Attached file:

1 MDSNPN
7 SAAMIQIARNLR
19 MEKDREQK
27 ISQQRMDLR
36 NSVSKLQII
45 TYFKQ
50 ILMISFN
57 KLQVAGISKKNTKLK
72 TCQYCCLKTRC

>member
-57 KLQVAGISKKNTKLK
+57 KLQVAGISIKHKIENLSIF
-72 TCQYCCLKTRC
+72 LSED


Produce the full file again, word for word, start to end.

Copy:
1 MDSNPN
7 SAAMIQIARNLR
19 MEKDREQK
27 ISQQRMDLR
36 NSVSKLQII
45 TYFKQ
50 ILMISFN
57 KLQVAGISKKNTKLK
72 TCQYCCLKTRC

>member
-57 KLQVAGISKKNTKLK
+57 KLQVAGISIKHKIENLSIF
-72 TCQYCCLKTRC
+72 LSED